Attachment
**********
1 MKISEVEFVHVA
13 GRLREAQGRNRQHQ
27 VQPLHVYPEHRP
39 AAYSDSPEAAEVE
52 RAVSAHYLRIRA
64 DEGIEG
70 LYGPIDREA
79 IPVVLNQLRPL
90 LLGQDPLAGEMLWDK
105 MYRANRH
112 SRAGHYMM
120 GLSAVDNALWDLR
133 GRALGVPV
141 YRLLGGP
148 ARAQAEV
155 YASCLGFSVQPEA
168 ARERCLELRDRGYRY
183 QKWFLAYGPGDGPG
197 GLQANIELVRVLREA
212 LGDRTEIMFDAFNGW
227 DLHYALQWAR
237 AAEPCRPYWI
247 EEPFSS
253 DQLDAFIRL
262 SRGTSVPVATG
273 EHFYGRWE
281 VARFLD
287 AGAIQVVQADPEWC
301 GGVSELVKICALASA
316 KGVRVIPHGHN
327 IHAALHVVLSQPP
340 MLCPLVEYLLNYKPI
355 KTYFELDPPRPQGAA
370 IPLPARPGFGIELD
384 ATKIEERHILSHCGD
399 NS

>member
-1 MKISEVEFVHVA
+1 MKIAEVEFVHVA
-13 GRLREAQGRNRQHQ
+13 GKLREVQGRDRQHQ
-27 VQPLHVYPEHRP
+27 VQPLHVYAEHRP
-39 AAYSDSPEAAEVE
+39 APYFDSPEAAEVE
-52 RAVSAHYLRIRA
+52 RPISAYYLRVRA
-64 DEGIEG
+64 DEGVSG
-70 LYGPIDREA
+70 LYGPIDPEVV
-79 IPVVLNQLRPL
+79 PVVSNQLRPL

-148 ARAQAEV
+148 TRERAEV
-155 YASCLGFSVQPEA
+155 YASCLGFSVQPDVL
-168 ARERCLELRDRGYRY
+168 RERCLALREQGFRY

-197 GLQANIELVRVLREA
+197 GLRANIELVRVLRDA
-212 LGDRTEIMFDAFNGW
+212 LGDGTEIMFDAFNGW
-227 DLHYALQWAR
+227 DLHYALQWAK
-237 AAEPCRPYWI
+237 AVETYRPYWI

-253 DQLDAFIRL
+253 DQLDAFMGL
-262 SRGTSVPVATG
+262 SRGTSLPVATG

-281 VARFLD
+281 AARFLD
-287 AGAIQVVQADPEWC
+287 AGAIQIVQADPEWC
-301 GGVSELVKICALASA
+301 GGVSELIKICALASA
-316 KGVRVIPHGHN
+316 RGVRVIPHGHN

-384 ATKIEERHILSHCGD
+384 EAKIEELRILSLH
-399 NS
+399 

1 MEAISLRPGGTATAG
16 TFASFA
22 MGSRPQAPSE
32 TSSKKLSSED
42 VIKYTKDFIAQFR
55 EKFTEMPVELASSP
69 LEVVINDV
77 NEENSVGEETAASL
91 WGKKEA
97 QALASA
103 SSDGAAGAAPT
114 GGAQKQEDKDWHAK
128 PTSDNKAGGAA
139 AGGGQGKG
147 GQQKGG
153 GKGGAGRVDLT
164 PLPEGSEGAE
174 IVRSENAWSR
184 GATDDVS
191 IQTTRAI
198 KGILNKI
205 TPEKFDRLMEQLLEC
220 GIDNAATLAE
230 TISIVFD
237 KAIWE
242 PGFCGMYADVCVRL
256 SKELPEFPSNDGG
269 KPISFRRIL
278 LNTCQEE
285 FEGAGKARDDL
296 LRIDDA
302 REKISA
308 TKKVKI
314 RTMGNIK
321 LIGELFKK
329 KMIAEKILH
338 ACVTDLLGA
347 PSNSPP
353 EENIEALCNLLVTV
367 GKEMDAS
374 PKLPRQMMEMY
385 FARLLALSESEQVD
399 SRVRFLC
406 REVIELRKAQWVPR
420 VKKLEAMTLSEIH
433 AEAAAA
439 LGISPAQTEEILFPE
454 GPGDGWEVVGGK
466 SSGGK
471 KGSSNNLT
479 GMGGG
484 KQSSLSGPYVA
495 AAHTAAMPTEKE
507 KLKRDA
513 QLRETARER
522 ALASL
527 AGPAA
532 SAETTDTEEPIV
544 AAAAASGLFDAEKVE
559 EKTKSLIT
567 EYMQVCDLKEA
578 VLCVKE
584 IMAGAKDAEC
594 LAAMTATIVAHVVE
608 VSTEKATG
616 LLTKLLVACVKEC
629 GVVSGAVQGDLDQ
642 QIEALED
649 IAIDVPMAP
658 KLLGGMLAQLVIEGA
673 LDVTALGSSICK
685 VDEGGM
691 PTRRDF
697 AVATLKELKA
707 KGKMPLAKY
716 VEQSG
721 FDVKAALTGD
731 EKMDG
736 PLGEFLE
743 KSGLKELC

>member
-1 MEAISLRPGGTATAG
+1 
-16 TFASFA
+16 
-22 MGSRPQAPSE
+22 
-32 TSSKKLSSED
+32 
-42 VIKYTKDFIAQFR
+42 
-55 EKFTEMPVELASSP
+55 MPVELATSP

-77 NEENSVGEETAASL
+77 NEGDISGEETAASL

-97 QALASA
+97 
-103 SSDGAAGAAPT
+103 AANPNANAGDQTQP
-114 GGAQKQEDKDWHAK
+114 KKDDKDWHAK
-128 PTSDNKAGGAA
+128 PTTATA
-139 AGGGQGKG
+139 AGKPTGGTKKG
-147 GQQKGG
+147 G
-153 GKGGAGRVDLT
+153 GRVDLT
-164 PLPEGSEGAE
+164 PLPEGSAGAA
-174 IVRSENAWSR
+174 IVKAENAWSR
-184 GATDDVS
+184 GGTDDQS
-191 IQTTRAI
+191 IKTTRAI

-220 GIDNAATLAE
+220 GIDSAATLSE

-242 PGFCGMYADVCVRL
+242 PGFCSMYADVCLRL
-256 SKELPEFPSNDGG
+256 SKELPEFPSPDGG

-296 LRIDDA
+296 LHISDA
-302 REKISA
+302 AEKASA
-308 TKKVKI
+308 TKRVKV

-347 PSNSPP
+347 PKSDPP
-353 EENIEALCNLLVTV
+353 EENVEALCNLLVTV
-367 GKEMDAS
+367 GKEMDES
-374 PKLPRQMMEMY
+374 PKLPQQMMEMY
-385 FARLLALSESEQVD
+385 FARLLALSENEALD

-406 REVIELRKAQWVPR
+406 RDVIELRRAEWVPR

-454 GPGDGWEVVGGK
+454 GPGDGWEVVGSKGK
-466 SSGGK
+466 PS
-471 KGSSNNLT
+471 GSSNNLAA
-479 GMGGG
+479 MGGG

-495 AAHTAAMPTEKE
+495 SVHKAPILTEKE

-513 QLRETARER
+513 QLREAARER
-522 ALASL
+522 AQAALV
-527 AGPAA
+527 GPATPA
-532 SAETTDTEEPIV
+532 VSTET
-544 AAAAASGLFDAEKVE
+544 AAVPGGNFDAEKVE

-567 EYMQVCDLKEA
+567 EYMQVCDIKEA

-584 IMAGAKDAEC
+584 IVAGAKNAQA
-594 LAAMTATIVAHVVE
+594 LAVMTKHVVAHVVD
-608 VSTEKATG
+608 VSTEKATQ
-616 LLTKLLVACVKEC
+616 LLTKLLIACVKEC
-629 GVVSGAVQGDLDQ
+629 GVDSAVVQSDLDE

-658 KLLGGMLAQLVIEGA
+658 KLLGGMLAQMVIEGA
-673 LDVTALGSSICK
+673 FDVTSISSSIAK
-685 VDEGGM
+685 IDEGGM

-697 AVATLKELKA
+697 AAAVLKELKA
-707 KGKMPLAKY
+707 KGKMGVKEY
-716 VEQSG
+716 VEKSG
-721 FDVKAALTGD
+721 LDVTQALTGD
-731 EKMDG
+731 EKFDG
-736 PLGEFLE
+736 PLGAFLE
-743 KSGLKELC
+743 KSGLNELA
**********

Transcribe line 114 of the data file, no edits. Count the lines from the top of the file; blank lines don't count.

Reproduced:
296 LRIDDA